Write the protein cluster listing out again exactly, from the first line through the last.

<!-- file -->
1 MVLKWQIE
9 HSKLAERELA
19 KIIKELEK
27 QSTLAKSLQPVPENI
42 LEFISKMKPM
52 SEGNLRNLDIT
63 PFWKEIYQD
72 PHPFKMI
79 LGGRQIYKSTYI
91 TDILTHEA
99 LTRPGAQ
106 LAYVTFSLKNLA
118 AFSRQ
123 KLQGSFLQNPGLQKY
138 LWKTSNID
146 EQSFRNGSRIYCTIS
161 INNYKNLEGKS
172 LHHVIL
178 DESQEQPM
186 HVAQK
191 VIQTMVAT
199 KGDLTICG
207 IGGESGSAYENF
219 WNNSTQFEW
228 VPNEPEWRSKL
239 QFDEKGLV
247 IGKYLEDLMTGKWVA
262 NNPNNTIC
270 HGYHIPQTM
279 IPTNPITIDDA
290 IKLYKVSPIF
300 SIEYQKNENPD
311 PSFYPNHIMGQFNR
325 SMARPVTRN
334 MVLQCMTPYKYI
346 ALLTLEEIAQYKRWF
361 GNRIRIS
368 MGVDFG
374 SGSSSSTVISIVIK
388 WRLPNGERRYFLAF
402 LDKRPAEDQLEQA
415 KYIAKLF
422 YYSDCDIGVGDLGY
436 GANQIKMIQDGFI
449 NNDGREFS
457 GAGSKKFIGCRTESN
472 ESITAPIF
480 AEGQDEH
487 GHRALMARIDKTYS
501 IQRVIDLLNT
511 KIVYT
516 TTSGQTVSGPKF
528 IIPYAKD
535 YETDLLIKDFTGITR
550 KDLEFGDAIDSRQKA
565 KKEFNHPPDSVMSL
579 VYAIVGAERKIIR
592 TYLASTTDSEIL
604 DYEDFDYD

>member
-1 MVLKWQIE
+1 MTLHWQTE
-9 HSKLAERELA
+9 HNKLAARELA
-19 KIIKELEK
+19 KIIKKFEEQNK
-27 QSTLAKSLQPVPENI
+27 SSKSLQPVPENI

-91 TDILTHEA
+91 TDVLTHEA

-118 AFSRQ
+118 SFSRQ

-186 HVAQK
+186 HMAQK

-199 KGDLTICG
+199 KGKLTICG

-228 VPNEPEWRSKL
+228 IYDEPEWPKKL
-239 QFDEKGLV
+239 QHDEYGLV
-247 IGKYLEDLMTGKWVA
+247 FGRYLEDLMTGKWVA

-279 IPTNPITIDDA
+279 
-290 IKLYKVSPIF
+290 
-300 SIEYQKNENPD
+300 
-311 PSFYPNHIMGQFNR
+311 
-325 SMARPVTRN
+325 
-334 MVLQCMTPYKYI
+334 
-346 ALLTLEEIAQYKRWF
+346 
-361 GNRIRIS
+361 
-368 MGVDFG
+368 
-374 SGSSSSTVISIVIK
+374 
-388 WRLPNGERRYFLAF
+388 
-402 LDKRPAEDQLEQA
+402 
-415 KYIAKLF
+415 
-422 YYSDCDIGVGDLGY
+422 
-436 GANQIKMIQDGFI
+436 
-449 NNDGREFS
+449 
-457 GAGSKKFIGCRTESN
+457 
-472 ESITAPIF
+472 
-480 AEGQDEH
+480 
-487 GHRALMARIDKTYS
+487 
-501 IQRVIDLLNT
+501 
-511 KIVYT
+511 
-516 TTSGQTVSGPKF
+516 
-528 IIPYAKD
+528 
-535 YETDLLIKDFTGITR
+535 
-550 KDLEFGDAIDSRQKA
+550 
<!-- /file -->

1 MVLKWQIE
9 HSKLAERELA
19 KIIKELEK
27 QSTLAKSLQPVPENI
42 LEFISKMKPM
52 SEGNLRNLDIT
63 PFWKEIYQD
72 PHPFKMI
79 LGGRQIYKSTYI
91 TDILTHEA
99 LTRPGAQ
106 LAYVTFSLKNLA
118 AFSRQ
123 KLQGSFLQNPGLQKY
138 LWKTSNID
146 EQSFRNGSRIYCTIS
161 INNYKNLEGKS
172 LHHVIL
178 DESQEQPM
186 HVAQK
191 VIQTMVAT
199 KGDLTICG
207 IGGESGSAYENF
219 WNNSTQFEW
228 VPNEPEWRSKL
239 QFDEKGLV
247 IGKYLEDLMTGKWVA
262 NNPNNTIC
270 HGYHIPQTM
279 IPTNPITIDDA
290 IKLYKVSPIF
300 SIEYQKNENPD
311 PSFYPNHIMGQFNR
325 SMARPVTRN
334 MVLQCMTPYKYI
346 ALLTLEEIAQYKRWF
361 GNRIRIS
368 MGVDFG
374 SGSSSSTVISIVIK
388 WRLPNGERRYFLAF
402 LDKRPAEDQLEQA
415 KYIAKLF
422 YYSDCDIGVGDLGY
436 GANQIKMIQDGFI
449 NNDGREFS
457 GAGSKKFIGCRTESN
472 ESITAPIF
480 AEGQDEH
487 GHRALMARIDKTYS
501 IQRVIDLLNT
511 KIVYT
516 TTSGQTVSGPKF
528 IIPYAKD
535 YETDLLIKDFTGITR
550 KDLEFGDAIDSRQKA
565 KKEFNHPPDSVMSL
579 VYAIVGAERKIIR
592 TYLASTTDSEIL
604 DYEDFDYD

>member
-1 MVLKWQIE
+1 MTLHWQTE
-9 HSKLAERELA
+9 HNKLAARELA
-19 KIIKELEK
+19 KIIKKFEEQNK
-27 QSTLAKSLQPVPENI
+27 SSKSLQPVPENI

-91 TDILTHEA
+91 TDVLTHEA

-118 AFSRQ
+118 SFSRQ

-186 HVAQK
+186 HMAQK

-199 KGDLTICG
+199 KGKLTICG

-228 VPNEPEWRSKL
+228 IYDEPEWPKKL
-239 QFDEKGLV
+239 QHDEYGLV
-247 IGKYLEDLMTGKWVA
+247 FGRYLEDLMTGKWVA

-279 IPTNPITIDDA
+279 
-290 IKLYKVSPIF
+290 
-300 SIEYQKNENPD
+300 
-311 PSFYPNHIMGQFNR
+311 
-325 SMARPVTRN
+325 
-334 MVLQCMTPYKYI
+334 
-346 ALLTLEEIAQYKRWF
+346 
-361 GNRIRIS
+361 
-368 MGVDFG
+368 
-374 SGSSSSTVISIVIK
+374 
-388 WRLPNGERRYFLAF
+388 
-402 LDKRPAEDQLEQA
+402 
-415 KYIAKLF
+415 
-422 YYSDCDIGVGDLGY
+422 
-436 GANQIKMIQDGFI
+436 
-449 NNDGREFS
+449 
-457 GAGSKKFIGCRTESN
+457 
-472 ESITAPIF
+472 
-480 AEGQDEH
+480 
-487 GHRALMARIDKTYS
+487 
-501 IQRVIDLLNT
+501 
-511 KIVYT
+511 
-516 TTSGQTVSGPKF
+516 
-528 IIPYAKD
+528 
-535 YETDLLIKDFTGITR
+535 
-550 KDLEFGDAIDSRQKA
+550 